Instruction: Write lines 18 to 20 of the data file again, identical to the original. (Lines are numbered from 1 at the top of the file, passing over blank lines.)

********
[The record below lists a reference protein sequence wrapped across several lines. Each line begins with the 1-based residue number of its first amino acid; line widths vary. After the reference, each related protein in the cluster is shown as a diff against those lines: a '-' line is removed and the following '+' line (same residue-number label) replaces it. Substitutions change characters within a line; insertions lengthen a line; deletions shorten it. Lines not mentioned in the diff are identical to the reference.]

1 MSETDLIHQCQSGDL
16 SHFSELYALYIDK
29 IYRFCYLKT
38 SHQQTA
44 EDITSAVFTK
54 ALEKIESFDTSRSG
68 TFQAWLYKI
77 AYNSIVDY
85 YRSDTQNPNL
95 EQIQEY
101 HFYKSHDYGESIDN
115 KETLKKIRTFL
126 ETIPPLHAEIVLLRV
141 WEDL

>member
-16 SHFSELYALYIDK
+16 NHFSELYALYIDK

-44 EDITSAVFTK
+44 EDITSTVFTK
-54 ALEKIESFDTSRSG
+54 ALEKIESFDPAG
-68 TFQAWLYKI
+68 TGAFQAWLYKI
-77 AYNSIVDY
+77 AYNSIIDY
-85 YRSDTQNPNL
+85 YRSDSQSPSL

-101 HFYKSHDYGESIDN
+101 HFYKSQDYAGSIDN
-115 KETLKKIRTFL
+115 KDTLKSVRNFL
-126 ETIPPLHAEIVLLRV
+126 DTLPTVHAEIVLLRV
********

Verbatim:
+16 NHFSELYALYIDK

-44 EDITSAVFTK
+44 EDITSTVFTK